The Thompson family was sitting in Aspen's airport early Sunday afternoon, waiting for their flight back to Houston, when 13-year-old Will heard shouting outside his earphones.
Outside the window, a small private jet had just crash-landed at the mountain-ringed Colorado airport. The crash killed a pilot and injured the two others aboard.
"All of a sudden, we look to the right and you see this private jet come in and turn into a fireball and go 500 yards down the runway, on fire," Will's brother John, 21, told the Los Angeles Times.
"Once it landed, it burst into flames and it did a couple rolls, side rolls, and it kept trucking down the runway. It just was a big fireball."
Fire officials raced toward the two-engine CanadAir CL-600 jet, which sat smoldering and upside-down on the tarmac with only one wing. A column of smoke rose over the runway.
The flight had originated in Toluca, Mexico, and stopped in Tucson a couple hours before crashing in Aspen, according to federal officials and flight records.
When rescuers put out the fire and opened the door of the 22-seat aircraft, only three people were found on board, all of them pilots, Alex Burchetta, director of operations for the Pitkin County Sheriff's Office, told The Times.
Burchetta said copilot Sergio Carranza Brabata, 54, of Mexico, was killed.
The two other pilots were taken to Aspen Valley Hospital. One suffered serious injuries, and the other moderate injuries, Burchetta said, adding that their injuries were due to the impact of the crash, not the fire.
It was not immediately clear why the plane crashed. A National Weather Service meteorologist refused to describe Aspen's weather to The Times, citing the crash and saying such information would be released through the National Transportation Safety Board.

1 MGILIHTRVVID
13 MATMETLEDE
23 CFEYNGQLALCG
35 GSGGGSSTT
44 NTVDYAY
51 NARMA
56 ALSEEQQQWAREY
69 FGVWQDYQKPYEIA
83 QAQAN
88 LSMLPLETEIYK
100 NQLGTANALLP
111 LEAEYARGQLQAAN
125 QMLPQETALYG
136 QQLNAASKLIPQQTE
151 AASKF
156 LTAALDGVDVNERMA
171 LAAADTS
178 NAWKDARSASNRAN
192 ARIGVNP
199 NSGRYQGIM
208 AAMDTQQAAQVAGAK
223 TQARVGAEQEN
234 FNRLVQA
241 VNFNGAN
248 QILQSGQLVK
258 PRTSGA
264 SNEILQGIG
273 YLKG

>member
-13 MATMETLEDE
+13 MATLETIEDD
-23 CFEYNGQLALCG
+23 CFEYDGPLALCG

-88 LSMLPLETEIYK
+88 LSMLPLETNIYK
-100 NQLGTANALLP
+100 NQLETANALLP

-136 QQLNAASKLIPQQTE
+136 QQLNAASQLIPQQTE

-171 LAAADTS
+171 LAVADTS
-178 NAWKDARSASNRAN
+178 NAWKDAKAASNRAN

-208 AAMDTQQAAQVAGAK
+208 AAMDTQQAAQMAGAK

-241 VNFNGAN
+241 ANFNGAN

The weather service's website, however, said that the area was under a "hazardous weather outlook" and that light snow and winds stronger than 20 mph were expected. Witnesses at the airport reported that the weather was windy around the time of the crash.
Two NTSB investigators were on their way to Aspen, spokesman Peter Knudson told The Times, adding that the plane had appeared to be attempting to land when it crashed.
An airport official told The Times that the airport would be "indefinitely closed," making Aspen's remoteness into a potential liability for the travelers looking to get out of town.
Burchetta, of the Pitkin County Sheriff's Office, told The Times that United Express, Delta and American Airlines were making alternate arrangements to take passengers out of town.
After the crash, however, Nealon tweeted, "I think I'll drive back to LA after seeing that."